Perl does not care much about the type of the values, whether the are integers, floating point numbers, strings, or whatever other specialized types, but Moose can provide such type-checking in its setters.

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In this example we a script called script/person.pl that looks like this:

use strict;
use warnings;
use v5.10;

use Person;

my $student = Person->new( name => 'Foo' );

$student->year(1988);

say $student->year;

$student->year('23 years ago');

After calling the constructor and setting the name attribute of the object we call a new setter called year that will set the year of birth of the given person. In the next statement we use the appropriate getter to retrieve the value we set and then we call the setter again, but this time we pass a string '23 years ago' to it. If we don't have any constraints on the value that year would accept then this will work, and the value of the year attribute is set to be '23 year ago', but let's see what do we really have in the lib/Person.pm file:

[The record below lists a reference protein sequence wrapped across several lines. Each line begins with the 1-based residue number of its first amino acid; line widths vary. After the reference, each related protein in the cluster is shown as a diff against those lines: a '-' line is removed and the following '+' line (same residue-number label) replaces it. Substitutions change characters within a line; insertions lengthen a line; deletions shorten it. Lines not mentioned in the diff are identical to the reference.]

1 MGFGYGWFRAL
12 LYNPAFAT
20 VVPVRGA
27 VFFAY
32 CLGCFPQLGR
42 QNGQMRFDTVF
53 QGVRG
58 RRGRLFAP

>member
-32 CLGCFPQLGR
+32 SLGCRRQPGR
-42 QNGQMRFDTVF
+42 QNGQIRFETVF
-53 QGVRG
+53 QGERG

package Person;
use Moose;

has 'name' => (is => 'rw');
has 'year' => (isa => 'Int', is => 'rw');

1;

Similar to the declaration of the 'name' attribute, we also declare the 'year' attribute. It is also defined using is => 'rw' that tells Moose to make the accessor both a getter and a setter, but it also has an additional definition: isa => 'Int'. This tells Moose that the 'year' attribute must be an Integer and the setter will check if the value passed by the calling code fits in that type constraint.

So when we run the above script: perl -Ilib scrtip/person.pl the first few calls will work, but the last one will throw an exception as the string '23 years ago' violated the type constraint. We will see the following output on the screen:

Attribute (year) does not pass the type constraint because:
   Validation failed for 'Int' with value "23 years ago"
       at accessor Person::year (defined at lib/Person.pm line 5) line 4
   Person::year('Person=HASH(0x19a4120)', '23 years ago')
       called at script/person.pl line 13

Modules created without Moose will usually not have this feature, or if they do, that was added by writing lots of additional code for type-checking. In Moose we can have this by a simple declaration.